Infrared in astronomy is defined as the branch of astronomy and astrophysics that studies astronomical objects that are visible through infrared (IR) radiation.

This branch of astronomy can be traced back to the 1830s, notably a few decades after William Herschel discovered IR in the 1800s. He first experimented with a thermometer by placing it in sunlight that produced different colors after passing it through a prism.

This branch of astronomy did not make significant breakthroughs until the start of the 20th century, when astronomical presence, apart from the Sun and the Moon, were seen via the IR light.

It is also worth mentioning that the discoveries made in 1950s and 1960s in relation to radio astronomy that astronomers came to realize that studies can still be made beyond what the naked eye can see, thereby establishing infrared astronomy.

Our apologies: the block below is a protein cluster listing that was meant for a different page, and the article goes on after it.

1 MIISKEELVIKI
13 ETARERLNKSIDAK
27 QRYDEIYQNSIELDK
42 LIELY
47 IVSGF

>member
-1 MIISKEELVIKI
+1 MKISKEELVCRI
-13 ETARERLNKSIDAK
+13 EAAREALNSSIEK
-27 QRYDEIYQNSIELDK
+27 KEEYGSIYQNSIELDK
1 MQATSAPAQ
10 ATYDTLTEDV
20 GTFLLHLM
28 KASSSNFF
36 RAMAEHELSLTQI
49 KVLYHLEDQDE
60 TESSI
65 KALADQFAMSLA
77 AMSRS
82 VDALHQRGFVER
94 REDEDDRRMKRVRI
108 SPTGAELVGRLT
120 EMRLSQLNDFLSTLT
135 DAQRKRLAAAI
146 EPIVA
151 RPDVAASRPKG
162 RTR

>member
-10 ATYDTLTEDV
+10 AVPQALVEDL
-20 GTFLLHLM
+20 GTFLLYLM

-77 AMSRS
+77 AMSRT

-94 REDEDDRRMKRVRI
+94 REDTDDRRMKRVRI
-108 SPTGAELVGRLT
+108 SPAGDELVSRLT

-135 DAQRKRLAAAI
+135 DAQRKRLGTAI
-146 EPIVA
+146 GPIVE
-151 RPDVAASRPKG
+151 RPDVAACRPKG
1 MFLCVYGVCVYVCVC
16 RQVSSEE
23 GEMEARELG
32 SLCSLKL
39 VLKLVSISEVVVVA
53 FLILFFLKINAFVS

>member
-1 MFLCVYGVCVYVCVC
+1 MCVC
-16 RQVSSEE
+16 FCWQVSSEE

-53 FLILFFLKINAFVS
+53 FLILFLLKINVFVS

IR and optical astronomy both make use of the same telescopic lenses. Both branches of astronomy also make use of solid state detectors, although they make use of different approaches.

IR light is absorbed at varying wavelengths through the water vapor inside the Earth’s atmosphere. You will notice that most IR telescopes are placed at very high elevations, particularly in dry places. One notable IR observatory in space is the Spitzer Space Telescope.

Infrared and Astronomy

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